The process of abstracting concrete qualities is not immediately obvious in Schaeffer’s earliest compositions which often consisted of easily identifiable sounds. The techniques of his new concrete approach to composition were still rudimentary and, as a result, many sounds were left untransformed. Schaeffer’s first Musique Concrète composition, the Etude aux chemins de fer (1948) exemplifies this abstract/concrete problematic. Schaeffer chose railway sounds because, like many sounds from physical sources, they were rich and complex in dynamic behavior and spectral evolution and thus contained many potential values. Nevertheless, the sounds often revealed clear references to their origins such as whistles, steam engines and carriages moving along the track. Schaeffer did not intend the listener to perceive a quasi-dramatic collage even though he acknowledged the poetic nature of such works. Recognizable sounds can have their own intrinsic beauty as well as creating networks of socially constructed meanings. This type of language was exploited by Pierre Henry (an early collaborator of Schaeffer’s). However, Schaeffer’s aim was to abstract new values from recorded sounds and create directional structures rather than anecdotal reference. One passage in this Etude is referred to by Schaeffer thus: ‘I’ve managed to isolate a rhythm and contrast it with itself in a different sound colour. Dark, light, dark, light. (…) This makes it create a sort of identity for itself and repeating it makes you forget it’s a train.’ (Schaeffer, 1952, 21). Consequently, by juxtaposing sound objects different spectral qualities were revealed. This characteristic was then abstracted by the listener to create a new musical value and form a spectral ‘melody’ appreciated as a musical structure in itself. A search for causal origins was, therefore, unnecessary.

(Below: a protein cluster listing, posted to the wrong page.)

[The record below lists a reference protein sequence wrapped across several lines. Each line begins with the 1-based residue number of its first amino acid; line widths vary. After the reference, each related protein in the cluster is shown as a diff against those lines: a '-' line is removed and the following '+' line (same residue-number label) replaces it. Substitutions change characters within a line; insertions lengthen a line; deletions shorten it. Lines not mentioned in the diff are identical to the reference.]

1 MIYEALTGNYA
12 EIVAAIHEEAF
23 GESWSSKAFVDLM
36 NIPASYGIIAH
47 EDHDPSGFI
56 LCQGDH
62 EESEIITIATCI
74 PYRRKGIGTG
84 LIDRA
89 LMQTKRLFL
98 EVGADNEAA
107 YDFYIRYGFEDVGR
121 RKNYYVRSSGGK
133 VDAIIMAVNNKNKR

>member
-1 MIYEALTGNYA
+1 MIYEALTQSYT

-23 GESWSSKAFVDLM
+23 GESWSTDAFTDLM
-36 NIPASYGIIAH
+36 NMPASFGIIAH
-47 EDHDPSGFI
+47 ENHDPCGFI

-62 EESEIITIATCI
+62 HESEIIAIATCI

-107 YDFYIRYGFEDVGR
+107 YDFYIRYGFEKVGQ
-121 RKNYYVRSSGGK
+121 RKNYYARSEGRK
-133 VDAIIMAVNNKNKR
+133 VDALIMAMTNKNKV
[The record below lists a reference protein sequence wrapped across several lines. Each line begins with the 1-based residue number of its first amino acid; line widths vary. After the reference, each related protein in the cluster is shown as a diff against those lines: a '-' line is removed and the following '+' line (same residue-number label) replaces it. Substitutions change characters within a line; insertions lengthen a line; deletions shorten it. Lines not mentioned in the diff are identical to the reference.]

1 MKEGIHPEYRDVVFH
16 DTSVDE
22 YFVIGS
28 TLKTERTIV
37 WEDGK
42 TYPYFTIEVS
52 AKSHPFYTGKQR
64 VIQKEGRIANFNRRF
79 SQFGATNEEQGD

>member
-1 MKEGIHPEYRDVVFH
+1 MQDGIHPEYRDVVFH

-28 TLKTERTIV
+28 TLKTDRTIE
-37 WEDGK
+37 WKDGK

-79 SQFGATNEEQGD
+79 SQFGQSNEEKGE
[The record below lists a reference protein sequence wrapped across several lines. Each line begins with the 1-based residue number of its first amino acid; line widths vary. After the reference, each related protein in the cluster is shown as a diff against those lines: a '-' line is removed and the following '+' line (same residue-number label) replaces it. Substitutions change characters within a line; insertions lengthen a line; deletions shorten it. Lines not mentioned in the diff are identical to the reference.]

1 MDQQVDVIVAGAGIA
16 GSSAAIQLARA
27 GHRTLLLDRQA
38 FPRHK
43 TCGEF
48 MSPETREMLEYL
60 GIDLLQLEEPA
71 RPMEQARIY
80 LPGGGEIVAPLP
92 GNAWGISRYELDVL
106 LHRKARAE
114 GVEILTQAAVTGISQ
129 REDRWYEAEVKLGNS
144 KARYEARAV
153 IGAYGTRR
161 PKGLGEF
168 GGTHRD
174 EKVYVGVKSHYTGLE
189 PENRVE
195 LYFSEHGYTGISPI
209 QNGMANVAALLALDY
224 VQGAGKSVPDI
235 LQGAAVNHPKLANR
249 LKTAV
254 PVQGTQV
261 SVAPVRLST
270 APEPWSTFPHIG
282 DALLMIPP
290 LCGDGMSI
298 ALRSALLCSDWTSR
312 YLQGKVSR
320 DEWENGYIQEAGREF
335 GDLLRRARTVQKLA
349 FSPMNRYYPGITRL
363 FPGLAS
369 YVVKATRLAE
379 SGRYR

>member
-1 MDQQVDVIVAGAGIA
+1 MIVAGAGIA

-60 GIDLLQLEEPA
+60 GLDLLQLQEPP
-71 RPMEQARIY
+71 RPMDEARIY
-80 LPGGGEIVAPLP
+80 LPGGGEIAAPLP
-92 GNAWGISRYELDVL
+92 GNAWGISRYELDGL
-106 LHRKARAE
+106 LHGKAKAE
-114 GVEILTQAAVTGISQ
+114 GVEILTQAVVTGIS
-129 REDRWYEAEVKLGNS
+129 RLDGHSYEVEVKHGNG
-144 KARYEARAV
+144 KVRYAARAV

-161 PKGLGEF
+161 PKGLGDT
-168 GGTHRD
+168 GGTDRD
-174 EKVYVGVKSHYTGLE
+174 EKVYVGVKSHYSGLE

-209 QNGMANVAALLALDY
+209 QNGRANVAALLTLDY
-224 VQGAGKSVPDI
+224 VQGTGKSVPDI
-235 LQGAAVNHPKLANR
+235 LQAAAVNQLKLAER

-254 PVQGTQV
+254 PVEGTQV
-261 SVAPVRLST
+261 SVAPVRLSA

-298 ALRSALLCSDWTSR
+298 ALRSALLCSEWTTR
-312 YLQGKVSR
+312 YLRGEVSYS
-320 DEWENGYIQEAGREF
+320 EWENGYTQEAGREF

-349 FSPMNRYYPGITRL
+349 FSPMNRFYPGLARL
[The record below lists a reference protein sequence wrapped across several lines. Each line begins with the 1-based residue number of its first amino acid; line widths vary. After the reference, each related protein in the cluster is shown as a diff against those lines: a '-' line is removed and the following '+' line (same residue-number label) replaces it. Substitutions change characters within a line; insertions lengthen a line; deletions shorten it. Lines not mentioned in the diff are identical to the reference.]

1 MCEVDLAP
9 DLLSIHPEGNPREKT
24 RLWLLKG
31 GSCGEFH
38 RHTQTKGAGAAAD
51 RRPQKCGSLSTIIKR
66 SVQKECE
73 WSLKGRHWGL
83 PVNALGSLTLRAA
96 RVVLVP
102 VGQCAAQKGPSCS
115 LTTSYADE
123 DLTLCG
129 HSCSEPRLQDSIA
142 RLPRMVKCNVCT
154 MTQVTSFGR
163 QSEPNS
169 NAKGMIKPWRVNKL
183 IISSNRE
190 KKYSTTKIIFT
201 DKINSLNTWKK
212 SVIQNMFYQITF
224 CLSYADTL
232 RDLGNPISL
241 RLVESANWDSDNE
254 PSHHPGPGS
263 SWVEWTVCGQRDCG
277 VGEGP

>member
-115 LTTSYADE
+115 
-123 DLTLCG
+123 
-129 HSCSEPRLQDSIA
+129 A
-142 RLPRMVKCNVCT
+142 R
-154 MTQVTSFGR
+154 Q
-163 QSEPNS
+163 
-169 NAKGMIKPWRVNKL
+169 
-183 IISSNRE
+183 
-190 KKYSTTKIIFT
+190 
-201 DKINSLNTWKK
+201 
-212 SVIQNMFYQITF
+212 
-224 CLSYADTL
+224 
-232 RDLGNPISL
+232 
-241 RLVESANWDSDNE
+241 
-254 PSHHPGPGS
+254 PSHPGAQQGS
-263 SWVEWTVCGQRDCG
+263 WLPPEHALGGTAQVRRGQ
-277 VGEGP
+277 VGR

Musique Concrète’s legacy

In 1958 Schaeffer eventually abandoned the term ‘Musique Concrète’ in favour of the more general ‘Musique Expérimentale’. Nevertheless, the concrete attitude prevails amongst many electroacoustic musicians today who continue the Schaefferian method of recording sounds and ‘playing’ with them in the studio to discover their potential by experiment and perceptual verification. Modern exponents are François Bayle, Denis Smalley, Francis Dhomont, Bernard Parmegiani and Jonty Harrison. Each of these composers has elaborated Schaeffer’s theories in their own personal compositional practices as have musicians who ‘play’ turntables or who sample sounds. Thus, Musique Concrète continues to exert and influence contemporary electroacoustic music languages.

List of works

  • Schaeffer, P. (1948) Cinq études de bruits Pierre Schaeffer – l’œuvre musicale (2010) ina editions 6027 (These five studies are the earliest Musique Concrète compositions. The first étude is the Etude aux chemins de fer.)

  • Schaeffer, P. and Henry, P. (1950) Symphonie pour un homme seul Pierre Schaeffer – l’œuvre musicale (2010) ina editions 6028 (The Symphonie was an early collaboration with Pierre Henry.)

  • Schaeffer, P. (1958) Etude aux allures Pierre Schaeffer – l’œuvre musicale (2010) ina editions 6029 (This etude promotes allure, which is a generalized vibrato, to the level of a musical value.)

  • Schaeffer, P. (1959) Etude aux objets Pierre Schaeffer – l’œuvre musicale (2010) ina editions 6027 (there are five movements to this etude. The sounds object are limited in number and are developed in the manner of variations.)

  • Henry, P. (1950–52) Microphone bien tempéré Pierre Henry – les années cinquante Philips 472204–472202 (Henry developed his own unique musical language. Nevertheless, this early work in seven movements can be considered typical of Musique Concrète.)

Further reading

  • Chion, M. (1983). Guide des Objets Sonores. Paris: Editions Buchet/Chastel.

  • Schaeffer, P. (1952). A la recherche d’une musique concrete. Paris: Editions du Seuil.

  • Schaeffer, P. (2012). In Search of a Concrete Music (C. North and J. Dack, Trans.). Berkeley: University of California Press.

  • Schaeffer, P. (1967). La musique concrete. Paris: Presses Universitaires de France.

  • Schaeffer, P. (1966). Traite des objets musicauz. Paris: Editions du Seuil.

  • Schaeffer, P., and Reibel, G. (1998). Solfege de l’objet sonore. Paris: Ina-GRM.

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Published

01/10/2017

Article DOI

10.4324/9781135000356-REM1742-1

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Citing this article:

Dack, John. "Musique Concrète." The Routledge Encyclopedia of Modernism. : Taylor and Francis, 2016. Date Accessed 17 Jan. 2018 https://www.rem.routledge.com/articles/musique-concrete. doi:10.4324/9781135000356-REM1742-1